Among the more frustrating situations faced by school technology leaders is the teacher or administrator who breaks their computer (or iPad, phone, printer, etc.). Whether the equipment was dropped, drenched, stolen, stepped on, cracked, whacked, thrown, or electrocuted makes little difference as the result is the same: a broken computer. In the best case (which, following Murphy’s Laws has .0001 percent chance of happening), a reboot or other simple fix will restore the device to operating condition. Anything else is likely to be expensive. “Bench fees” alone can be $100, and repair technicians are more likely to simply swap out parts than try to repair them, leading to even higher costs. The net results is that it can often cheaper to replace a device than to repair it. This is a problem for cash-strapped schools.
It is therefore understandable that school administrators want to pass some or all of the expense of equipment repair or replacement along to the person who broke the item.
The problem is, in almost all cases, you cannot legally require employees to pay for tools they use on the job that are broken or stolen. You can write all the policies and employment agreements you want, but they won’t stand up in court. Instead, schools need to consider such losses as a cost of doing business. Regulations covering such practices are made at the state level, so YMMV.
In the unlikely event that your particular state allows you to deduct the cost of the equipment from an employee’s wages, I urge caution. You want to encourage the use of technology, and financial penalties for using tech equipment is counterproductive.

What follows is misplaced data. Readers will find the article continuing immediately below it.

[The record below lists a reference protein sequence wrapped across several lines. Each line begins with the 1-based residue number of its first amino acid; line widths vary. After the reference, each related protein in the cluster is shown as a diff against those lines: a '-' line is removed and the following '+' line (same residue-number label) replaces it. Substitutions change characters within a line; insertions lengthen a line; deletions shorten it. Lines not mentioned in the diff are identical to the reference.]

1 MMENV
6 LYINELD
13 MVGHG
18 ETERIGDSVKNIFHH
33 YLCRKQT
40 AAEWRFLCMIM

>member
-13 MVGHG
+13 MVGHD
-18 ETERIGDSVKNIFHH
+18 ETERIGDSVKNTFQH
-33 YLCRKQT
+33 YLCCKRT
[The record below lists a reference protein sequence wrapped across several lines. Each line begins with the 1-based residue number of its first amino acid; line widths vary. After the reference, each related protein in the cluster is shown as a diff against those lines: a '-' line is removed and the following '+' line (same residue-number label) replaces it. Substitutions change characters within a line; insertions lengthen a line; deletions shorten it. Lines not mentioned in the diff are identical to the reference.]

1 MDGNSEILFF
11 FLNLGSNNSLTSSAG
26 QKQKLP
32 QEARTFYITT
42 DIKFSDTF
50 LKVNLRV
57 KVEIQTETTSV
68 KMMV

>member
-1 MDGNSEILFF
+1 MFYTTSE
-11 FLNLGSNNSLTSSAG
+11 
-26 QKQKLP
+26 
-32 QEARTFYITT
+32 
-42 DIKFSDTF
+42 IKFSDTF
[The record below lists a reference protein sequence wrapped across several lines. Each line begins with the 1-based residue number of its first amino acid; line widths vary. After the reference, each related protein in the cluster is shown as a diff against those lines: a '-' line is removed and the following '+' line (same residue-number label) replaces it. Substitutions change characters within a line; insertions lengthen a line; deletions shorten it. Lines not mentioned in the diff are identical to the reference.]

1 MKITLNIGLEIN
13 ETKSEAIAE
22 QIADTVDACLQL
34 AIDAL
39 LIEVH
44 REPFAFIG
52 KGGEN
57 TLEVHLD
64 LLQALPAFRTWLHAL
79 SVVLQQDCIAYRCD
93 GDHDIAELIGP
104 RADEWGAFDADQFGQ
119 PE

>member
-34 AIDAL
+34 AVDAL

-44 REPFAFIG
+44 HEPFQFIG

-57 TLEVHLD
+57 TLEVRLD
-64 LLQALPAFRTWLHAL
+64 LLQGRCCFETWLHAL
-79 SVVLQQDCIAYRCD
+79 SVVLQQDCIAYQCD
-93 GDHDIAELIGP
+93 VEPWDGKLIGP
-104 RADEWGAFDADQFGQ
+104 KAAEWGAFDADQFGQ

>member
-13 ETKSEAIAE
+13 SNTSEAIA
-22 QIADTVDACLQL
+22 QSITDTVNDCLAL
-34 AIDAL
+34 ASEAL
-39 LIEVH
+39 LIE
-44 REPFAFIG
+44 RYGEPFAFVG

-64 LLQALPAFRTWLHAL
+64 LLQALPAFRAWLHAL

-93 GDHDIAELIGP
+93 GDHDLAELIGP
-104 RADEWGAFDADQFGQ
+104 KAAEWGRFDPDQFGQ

“But,” you counter, “what about the employee who is willfully negligent and has a record of breaking equipment?” If this is happening you have a larger issue for which broken devices are but a symptom. There are likely other reasons to discipline and put such a person on a performance improvement plan. My advice is to not press for repayment, but instead focus on overall job quality and take the necessary steps to help the employee either get better or to lead them to the door.
It is important, therefore, that school administrators factor breakage into their technology budgets along with normal wear and tear, planned obsolescence, performance upgrades, and everything else that may affect your school’s technology adoption cycle.
Educational technologists may quibble about specific length of usable service but you must create a replacement schedule for technical equipment. Some schools like to “buy high,” getting state-of-the art equipment and passing it through a succession of users before finally retiring it. Others may choose to “buy low” and simply figure on a more frequent upgrade cycle. Recommended replacement cycles for computers and peripherals are the subject of a future post.